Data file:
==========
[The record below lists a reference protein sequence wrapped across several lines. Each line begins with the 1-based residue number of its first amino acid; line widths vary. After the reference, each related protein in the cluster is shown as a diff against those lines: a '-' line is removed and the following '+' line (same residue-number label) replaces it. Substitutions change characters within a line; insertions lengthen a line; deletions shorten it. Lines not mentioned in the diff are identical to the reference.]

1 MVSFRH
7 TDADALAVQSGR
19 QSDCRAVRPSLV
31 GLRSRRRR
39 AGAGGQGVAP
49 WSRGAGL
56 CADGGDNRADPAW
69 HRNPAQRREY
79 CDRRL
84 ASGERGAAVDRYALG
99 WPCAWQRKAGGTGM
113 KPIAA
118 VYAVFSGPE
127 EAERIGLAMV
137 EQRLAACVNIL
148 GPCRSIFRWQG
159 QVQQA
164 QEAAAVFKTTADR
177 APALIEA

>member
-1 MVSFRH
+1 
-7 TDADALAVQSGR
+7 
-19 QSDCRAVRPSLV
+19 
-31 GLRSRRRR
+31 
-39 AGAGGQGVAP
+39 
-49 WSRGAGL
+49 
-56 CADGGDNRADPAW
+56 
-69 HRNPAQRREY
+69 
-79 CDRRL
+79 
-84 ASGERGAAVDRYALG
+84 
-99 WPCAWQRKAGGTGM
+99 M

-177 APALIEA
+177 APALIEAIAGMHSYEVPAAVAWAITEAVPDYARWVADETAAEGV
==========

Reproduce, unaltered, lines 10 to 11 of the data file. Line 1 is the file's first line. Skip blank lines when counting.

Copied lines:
79 CDRRL
84 ASGERGAAVDRYALG